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Copper pares rise as Chilean mining relatively unscathed|Copper crusher

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Copper pares rise as Chilean mining relatively unscathed|Copper crusher

June 11, 2023 nflg 0 Comments

Copper pares rise as Chilean mining relatively unscathed

NEW YORK (MarketWatch) — Copper futures climbed the most in nearly a year Monday before scaling back on thinking the deadly earthquake in Chile, where much of the world’s copper is mined, would not cause major disruptions in supply.

“The mining sector, situated mostly in the northern part of the country, seems to have emerged relatively unscathed, except for some power outages,” said Daniel Kerner, Latin America analyst at the Eurasia Group

“There were reports that the country’s main mines were back in operation,” Kerner added.

The 8.8 magnitude quake hit during the weekend, killing more than 700 people.

Paring an earlier gain of more than 6%, copper futures for May delivery added 7 cents, or 2.1%, to end at $3.35 a pound on the New York Mercantile Exchange. The contract had hit an intraday high of $3.49 a pound.

Shares of Freeport-McMoRan Copper & Gold Inc. /quotes/comstock/13*!fcx/quotes/nls/fcx (FCX 76.27, -0.18, -0.24%) , the world’s second-biggest copper producer after Chile’s Codelco, traded up 1.6%; shares of Newmont Mining Corp. /quotes/comstock/13*!nem/quotes/nls/nem (NEM 50.21, -0.07, -0.14%) gained 1.8%.

The rise in copper on the first day of March comes on the heels of February’s 7.1% rise, the strongest monthly gain for the active copper contract since August 2009, noted Dan Greenhaus of Miller Tabak & Co.

Those gains followed an 8.7% drop in January, the first down month for copper since December 2008, he added.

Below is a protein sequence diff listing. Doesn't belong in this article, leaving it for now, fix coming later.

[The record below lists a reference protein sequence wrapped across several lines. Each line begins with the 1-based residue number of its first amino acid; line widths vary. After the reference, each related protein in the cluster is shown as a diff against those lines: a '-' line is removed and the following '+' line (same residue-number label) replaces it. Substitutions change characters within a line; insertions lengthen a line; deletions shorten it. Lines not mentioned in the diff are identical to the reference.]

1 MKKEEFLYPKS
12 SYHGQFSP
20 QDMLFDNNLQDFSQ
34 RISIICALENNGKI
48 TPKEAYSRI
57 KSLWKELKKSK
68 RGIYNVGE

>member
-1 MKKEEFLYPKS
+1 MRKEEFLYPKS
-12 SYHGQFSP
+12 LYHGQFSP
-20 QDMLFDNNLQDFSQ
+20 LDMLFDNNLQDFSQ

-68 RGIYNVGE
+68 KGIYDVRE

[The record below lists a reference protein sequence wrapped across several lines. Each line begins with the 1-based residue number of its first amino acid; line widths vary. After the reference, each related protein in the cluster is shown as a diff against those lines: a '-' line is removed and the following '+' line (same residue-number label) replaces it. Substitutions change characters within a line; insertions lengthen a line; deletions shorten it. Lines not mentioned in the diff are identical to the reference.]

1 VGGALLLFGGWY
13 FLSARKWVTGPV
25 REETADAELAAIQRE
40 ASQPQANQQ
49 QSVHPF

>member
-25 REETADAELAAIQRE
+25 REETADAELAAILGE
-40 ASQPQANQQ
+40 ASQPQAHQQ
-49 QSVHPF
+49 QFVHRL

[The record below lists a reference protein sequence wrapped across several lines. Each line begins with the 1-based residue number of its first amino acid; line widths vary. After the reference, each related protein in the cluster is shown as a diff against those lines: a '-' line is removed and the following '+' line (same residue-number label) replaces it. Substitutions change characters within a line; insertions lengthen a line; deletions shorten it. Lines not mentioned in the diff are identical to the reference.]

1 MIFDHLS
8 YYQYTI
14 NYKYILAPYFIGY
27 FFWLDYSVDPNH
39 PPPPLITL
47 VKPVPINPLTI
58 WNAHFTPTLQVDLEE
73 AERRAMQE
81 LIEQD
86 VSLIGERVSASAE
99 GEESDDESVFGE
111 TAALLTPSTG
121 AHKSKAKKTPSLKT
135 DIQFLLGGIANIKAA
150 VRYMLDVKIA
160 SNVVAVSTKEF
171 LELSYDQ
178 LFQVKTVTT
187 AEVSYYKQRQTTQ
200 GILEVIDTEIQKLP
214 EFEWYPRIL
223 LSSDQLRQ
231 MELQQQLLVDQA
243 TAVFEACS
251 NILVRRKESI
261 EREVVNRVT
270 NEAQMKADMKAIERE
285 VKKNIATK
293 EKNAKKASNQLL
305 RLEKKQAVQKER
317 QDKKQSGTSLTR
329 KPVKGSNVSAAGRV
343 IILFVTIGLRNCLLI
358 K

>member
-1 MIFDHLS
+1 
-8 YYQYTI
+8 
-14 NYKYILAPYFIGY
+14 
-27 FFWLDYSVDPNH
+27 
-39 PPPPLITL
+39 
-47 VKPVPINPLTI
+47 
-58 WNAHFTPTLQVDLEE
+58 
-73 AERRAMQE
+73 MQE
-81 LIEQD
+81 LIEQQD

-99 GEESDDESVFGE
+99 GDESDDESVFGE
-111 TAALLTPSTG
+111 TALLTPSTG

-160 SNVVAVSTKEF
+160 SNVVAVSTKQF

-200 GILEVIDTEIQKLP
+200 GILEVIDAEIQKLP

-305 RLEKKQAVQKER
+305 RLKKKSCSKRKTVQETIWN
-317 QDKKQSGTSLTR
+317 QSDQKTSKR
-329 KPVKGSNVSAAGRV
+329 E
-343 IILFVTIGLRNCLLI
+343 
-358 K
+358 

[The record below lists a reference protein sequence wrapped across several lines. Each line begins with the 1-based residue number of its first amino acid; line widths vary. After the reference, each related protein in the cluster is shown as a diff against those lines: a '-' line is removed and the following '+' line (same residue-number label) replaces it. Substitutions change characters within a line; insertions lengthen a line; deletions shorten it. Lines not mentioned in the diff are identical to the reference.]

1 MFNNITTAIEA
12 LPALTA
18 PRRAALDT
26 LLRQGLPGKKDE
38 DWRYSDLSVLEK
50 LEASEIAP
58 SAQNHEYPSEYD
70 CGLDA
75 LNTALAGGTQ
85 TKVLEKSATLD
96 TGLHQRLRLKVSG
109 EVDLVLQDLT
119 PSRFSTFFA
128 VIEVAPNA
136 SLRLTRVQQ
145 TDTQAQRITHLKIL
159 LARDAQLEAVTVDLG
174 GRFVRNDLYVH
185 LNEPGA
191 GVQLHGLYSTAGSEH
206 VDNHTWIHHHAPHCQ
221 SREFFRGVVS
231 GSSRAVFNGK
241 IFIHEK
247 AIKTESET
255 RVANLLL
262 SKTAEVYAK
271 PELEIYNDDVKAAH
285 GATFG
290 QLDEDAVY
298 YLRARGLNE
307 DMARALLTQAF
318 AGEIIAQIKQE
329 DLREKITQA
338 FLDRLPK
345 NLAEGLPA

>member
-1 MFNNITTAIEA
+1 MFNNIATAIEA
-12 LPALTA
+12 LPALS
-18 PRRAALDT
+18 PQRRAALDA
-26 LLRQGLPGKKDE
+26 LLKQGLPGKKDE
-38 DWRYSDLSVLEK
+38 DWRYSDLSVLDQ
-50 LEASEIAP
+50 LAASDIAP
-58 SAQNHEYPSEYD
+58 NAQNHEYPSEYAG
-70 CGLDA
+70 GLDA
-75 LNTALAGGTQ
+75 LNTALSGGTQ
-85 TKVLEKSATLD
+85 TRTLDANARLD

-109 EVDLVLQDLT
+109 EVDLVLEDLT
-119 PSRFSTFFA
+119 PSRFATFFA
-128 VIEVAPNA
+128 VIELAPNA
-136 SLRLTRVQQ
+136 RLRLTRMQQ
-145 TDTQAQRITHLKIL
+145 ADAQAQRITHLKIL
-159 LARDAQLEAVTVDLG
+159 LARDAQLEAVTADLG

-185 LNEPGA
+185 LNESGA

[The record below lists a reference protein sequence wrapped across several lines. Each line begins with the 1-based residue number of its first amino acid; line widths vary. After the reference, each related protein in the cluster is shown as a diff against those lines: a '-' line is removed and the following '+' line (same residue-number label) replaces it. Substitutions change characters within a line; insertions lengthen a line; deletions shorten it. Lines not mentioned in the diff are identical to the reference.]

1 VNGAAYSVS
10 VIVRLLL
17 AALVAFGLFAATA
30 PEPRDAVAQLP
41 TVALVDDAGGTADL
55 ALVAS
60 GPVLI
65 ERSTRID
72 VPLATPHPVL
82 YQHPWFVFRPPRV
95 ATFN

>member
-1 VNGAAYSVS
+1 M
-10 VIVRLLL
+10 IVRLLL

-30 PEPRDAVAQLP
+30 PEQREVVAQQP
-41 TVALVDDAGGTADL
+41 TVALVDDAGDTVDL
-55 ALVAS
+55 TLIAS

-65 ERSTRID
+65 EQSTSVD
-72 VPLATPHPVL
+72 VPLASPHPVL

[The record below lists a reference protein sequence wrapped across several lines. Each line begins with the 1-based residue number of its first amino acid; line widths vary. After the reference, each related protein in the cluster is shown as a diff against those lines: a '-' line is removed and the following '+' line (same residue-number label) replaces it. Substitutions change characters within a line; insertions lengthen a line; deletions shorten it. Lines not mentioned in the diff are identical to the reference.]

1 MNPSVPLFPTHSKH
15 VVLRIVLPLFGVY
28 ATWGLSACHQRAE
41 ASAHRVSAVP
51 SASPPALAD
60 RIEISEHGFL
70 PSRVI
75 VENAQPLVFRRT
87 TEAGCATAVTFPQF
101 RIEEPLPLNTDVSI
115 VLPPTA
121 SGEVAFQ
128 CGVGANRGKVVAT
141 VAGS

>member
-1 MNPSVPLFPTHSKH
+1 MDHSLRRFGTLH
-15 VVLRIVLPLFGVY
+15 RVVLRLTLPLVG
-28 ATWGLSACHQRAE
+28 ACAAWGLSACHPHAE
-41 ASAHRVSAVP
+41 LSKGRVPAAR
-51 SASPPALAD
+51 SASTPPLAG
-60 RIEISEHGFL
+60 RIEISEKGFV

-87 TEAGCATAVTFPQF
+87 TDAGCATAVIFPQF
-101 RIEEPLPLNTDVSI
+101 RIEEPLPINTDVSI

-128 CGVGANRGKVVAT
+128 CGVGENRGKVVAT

The Chilean quake cut power and reportedly halted production at mines run by state-owned Codelco.

Global miner Anglo American /quotes/comstock/23s!e:aal (UK:AAL 2,450, +60.00, +2.51%) said in a statement Monday that power has been partially restored at four sites impacted by the quake, “with teams working to return to full and safe production as soon as it is able.”

Noting that Chile produces one-third of the world’s supplies of copper, Ole Hansen, head of the listed products team at Saxo Bank in London, said that most of the country’s largest mines are in the north of the country, away from quake-disrupted areas.

“However, damage to the infrastructure, especially the supply of electricity, will near term have the greatest impact,” the analyst wrote.

Monday’s earlier price spike in copper was overdone, considering that global inventories are at multiyear highs and that “a short-term output disruption can be absorbed,” wrote Commerzbank analyst Carsten Fritsch.

Up and down during the session, gold futures for April delivery finished little changed, dropping 50 cents to end at $1.118.30 an ounce.

The earthquake didn’t lift the price of gold, “which is still blowing hold and cold in line with the dollar and the general level of risk appetite,” Hansen wrote.

Kate Gibson is a reporter for MarketWatch, based in New York.

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